Pouring each day and night in the

Valleys and plains of the earth..."


Yes, but the death of my people is

A silent accusation; it is a crime

Conceived by the heads of the unseen serpents...

It is a Sceneless tragedy...And if my

People had attacked the despots

And oppressors and died rebels,

I would have said, "Dying for

Freedom is nobler than living in

The shadow of weak submission, for

He who embraces death with the sword

Of Truth in his hand will eternalize

With the Eternity of Truth, for Life

Is weaker than Death and Death is

Weaker than Truth.


If my nation had partaken in the war

Of all nations and had died in the

Field of battle, I would say that

The raging tempest had broken with

Its might the green branches; and

Strong death under the canopy of

The tempest is nobler than slow

Perishment in the arms of senility.

But there was no rescue from the

Closing jaws...My people dropped

And wept with the crying angels.


If an earthquake had torn my

Country asunder and the earth had

Engulfed my people into its bosom,

I would have said, "A great and

Mysterious law has been moved by

The will of divine force, and it

Would be pure madness if we frail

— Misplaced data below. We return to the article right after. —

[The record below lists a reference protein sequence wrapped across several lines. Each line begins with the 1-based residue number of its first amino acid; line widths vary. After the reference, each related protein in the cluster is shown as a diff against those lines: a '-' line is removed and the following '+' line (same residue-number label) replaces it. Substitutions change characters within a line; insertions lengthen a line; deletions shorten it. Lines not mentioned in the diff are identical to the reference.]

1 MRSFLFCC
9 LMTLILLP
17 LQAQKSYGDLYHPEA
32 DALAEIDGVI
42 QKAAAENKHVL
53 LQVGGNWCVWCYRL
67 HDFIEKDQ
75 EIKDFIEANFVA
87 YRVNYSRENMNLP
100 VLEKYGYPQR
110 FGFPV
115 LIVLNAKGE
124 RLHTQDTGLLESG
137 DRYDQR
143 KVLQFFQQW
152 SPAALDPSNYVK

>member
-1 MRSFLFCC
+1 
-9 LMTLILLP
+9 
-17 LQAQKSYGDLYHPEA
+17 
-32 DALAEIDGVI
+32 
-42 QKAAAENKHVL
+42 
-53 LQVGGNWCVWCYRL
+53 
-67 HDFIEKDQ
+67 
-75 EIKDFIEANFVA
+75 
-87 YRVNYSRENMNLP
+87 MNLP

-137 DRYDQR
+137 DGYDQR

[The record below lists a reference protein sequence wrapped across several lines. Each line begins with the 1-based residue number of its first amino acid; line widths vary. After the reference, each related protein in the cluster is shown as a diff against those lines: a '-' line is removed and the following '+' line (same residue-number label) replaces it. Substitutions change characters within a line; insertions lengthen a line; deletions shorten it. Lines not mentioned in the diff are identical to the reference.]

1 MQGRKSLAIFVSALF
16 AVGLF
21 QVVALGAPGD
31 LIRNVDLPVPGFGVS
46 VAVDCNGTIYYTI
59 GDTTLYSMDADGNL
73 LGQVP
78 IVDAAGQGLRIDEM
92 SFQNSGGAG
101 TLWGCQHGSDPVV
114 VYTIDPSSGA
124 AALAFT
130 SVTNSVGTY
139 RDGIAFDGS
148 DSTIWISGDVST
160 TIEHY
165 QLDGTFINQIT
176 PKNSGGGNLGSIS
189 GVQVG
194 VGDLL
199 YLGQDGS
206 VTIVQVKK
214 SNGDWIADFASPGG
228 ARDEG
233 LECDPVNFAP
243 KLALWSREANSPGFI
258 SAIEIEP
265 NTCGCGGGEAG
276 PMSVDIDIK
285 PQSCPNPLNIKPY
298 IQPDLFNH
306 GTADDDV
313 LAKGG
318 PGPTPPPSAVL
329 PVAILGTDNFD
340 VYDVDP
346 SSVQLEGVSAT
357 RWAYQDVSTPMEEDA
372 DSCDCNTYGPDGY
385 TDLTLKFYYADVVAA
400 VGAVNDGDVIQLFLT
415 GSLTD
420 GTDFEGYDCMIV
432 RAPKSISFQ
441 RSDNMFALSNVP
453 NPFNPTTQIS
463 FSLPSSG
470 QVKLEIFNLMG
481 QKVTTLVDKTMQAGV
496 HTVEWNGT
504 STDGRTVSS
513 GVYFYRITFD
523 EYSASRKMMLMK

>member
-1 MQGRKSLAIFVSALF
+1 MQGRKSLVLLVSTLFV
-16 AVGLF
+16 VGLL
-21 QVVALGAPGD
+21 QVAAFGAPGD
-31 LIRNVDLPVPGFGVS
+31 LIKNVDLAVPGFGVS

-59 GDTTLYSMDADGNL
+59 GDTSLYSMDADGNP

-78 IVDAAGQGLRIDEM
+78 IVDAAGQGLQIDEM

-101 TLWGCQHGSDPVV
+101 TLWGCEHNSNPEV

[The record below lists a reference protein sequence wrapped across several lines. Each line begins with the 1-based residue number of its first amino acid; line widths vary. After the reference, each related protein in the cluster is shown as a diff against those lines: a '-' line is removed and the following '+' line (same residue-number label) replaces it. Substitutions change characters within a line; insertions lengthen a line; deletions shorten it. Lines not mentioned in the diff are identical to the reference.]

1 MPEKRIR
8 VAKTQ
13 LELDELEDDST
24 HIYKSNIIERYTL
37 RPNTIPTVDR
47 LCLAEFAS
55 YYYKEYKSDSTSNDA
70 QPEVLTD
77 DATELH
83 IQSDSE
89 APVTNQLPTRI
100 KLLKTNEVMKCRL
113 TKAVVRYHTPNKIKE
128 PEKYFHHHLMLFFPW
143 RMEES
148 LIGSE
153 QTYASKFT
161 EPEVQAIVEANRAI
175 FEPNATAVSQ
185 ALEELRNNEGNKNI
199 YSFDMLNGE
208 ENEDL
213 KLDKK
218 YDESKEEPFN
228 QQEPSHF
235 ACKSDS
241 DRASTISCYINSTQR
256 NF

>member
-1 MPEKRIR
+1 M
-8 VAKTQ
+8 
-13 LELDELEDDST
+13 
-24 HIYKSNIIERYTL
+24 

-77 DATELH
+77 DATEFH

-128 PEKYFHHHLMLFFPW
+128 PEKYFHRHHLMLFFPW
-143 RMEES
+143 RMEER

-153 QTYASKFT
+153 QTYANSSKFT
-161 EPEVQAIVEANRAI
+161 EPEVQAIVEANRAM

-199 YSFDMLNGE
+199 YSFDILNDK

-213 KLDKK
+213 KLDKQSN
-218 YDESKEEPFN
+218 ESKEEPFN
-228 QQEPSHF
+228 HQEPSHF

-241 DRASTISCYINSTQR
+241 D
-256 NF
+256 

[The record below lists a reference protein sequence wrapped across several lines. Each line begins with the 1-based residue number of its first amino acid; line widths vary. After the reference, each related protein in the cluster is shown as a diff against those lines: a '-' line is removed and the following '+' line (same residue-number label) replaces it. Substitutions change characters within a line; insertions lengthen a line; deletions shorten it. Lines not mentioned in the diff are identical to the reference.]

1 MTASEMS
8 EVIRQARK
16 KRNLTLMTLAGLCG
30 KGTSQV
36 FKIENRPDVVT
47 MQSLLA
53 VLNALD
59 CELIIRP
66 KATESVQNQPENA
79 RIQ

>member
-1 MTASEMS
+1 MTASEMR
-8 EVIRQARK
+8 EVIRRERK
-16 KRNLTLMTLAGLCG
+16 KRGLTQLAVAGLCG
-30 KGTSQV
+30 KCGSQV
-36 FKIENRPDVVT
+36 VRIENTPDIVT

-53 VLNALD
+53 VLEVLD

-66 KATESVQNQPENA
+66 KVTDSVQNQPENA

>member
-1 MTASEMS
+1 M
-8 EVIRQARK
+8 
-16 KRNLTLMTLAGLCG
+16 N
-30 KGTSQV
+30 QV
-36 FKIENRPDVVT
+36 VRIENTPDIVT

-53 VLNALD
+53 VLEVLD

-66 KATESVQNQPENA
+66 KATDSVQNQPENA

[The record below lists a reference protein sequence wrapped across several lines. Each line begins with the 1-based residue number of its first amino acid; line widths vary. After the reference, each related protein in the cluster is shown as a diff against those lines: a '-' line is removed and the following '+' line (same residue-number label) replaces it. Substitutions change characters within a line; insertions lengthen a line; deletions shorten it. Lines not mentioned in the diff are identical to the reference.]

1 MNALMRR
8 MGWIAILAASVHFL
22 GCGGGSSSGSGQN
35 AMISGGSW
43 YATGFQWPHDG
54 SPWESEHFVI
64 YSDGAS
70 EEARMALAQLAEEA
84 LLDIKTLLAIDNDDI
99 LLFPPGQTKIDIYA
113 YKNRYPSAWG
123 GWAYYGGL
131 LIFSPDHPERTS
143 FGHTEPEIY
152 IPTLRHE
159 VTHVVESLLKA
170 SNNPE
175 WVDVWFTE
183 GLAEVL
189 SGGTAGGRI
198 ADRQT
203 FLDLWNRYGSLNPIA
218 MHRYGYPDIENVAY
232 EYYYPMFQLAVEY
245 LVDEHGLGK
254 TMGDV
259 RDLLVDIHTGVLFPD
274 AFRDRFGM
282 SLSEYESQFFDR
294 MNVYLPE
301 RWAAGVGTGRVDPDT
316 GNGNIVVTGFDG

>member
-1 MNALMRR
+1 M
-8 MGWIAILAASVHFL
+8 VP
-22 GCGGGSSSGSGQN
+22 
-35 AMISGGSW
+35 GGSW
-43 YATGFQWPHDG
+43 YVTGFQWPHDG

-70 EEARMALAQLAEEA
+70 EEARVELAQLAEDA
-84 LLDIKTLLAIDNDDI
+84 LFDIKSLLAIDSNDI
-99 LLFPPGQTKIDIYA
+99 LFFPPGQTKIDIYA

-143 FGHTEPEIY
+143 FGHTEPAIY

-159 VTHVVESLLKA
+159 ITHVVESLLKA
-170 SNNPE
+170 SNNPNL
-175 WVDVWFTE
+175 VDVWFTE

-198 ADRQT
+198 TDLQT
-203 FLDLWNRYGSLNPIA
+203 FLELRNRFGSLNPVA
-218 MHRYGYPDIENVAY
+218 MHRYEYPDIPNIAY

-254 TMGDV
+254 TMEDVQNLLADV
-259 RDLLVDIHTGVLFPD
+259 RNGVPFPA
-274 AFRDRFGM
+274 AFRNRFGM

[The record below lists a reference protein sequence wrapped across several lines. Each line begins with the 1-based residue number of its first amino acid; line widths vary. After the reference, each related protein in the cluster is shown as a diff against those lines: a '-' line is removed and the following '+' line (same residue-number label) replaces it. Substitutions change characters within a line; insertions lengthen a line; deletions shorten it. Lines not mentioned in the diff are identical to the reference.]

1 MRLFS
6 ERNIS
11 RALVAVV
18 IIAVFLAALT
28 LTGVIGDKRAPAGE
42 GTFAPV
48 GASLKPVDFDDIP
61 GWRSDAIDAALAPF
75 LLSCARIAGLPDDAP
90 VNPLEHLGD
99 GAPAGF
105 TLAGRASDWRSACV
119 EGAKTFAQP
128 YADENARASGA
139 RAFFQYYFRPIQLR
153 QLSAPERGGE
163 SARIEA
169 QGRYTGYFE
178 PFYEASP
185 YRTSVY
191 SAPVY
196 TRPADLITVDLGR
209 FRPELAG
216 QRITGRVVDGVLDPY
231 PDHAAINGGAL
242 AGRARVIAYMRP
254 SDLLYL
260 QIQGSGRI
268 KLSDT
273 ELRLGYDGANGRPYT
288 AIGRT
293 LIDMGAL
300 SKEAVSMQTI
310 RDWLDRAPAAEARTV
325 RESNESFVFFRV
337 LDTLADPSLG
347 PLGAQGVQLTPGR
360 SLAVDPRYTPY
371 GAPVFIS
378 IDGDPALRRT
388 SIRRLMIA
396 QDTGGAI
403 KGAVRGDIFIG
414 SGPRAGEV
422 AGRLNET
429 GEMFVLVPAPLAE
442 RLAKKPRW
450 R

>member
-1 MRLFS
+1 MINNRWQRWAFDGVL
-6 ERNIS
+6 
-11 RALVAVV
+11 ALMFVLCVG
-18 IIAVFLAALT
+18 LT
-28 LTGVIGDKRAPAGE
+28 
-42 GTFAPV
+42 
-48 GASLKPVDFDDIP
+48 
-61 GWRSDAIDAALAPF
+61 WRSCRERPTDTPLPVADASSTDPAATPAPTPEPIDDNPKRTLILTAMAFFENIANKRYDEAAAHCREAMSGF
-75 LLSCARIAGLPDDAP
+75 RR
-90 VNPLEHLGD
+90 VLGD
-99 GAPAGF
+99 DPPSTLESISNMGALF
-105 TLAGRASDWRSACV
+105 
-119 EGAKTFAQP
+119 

Mortals endeavoured to probe its

Deep secrets..."

But my people did not die as rebels;

They were not killed in the field

Of Battle; nor did the earthquake

Shatter my country and subdue them.

Death was their only rescuer, and

Starvation their only spoils.


My people died on the cross....

They died while their hands

stretched toward the East and West,

While the remnants of their eyes

Stared at the blackness of the

Firmament...They died silently,

For humanity had closed its ears

To their cry. They died because

They did not befriend their enemy.

They died because they loved their

Neighbours. They died because

They placed trust in all humanity.

They died because they did not

Oppress the oppressors. They died

Because they were the crushed

Flowers, and not the crushing feet.

They died because they were peace

Makers. They perished from hunger

In a land rich with milk and honey.

They died because monsters of

Hell arose and destroyed all that

Their fields grew, and devoured the

Last provisions in their bins....

They died because the vipers and

Sons of vipers spat out poison into

The space where the Holy Cedars and

The roses and the jasmine breathe

Their fragrance.


My people and your people, my Syrian

Brother, are dead....What can be

Done for those who are dying? Our

Lamentations will not satisfy their

Hunger, and our tears will not quench

Their thirst; what can we do to save

Them between the iron paws of

Hunger? My brother, the kindness

Which compels you to give a part of

Your life to any human who is in the

Shadow of losing his life is the only

Virtue which makes you worthy of the

Light of day and the peace of the

Night....Remember, my brother,

That the coin which you drop into

The withered hand stretching toward

You is the only golden chain that

Binds your rich heart to the

Loving heart of God.....